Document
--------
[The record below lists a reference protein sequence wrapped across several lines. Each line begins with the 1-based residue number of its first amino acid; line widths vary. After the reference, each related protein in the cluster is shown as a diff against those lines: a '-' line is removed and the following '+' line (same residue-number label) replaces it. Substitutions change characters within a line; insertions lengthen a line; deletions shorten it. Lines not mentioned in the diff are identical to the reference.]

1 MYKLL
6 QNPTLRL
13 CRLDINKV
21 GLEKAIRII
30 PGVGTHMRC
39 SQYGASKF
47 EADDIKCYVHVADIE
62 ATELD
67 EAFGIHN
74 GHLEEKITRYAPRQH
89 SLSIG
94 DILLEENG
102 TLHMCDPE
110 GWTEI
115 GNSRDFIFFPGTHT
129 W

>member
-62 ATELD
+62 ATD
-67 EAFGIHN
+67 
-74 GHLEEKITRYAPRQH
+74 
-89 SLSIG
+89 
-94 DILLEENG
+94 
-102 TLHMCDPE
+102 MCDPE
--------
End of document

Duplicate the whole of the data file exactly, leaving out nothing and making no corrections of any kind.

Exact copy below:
[The record below lists a reference protein sequence wrapped across several lines. Each line begins with the 1-based residue number of its first amino acid; line widths vary. After the reference, each related protein in the cluster is shown as a diff against those lines: a '-' line is removed and the following '+' line (same residue-number label) replaces it. Substitutions change characters within a line; insertions lengthen a line; deletions shorten it. Lines not mentioned in the diff are identical to the reference.]

1 MYKLL
6 QNPTLRL
13 CRLDINKV
21 GLEKAIRII
30 PGVGTHMRC
39 SQYGASKF
47 EADDIKCYVHVADIE
62 ATELD
67 EAFGIHN
74 GHLEEKITRYAPRQH
89 SLSIG
94 DILLEENG
102 TLHMCDPE
110 GWTEI
115 GNSRDFIFFPGTHT
129 W

>member
-62 ATELD
+62 ATD
-67 EAFGIHN
+67 
-74 GHLEEKITRYAPRQH
+74 
-89 SLSIG
+89 
-94 DILLEENG
+94 
-102 TLHMCDPE
+102 MCDPE